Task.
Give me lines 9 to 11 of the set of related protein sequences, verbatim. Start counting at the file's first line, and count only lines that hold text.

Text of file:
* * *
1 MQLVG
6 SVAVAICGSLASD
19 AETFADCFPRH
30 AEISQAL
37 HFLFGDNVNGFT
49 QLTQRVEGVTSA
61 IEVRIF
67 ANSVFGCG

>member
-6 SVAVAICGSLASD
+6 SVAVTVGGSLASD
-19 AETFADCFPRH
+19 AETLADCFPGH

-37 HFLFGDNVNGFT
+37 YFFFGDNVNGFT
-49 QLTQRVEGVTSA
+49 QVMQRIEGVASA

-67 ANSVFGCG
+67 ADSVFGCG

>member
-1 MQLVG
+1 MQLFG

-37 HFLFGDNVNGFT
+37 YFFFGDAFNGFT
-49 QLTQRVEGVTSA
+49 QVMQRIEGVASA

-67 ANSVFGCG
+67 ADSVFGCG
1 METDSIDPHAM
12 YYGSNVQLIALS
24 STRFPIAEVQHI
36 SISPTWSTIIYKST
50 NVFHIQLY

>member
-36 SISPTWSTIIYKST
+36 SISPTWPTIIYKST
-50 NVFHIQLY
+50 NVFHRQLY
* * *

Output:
>member
-6 SVAVAICGSLASD
+6 SVAVTVGGSLASD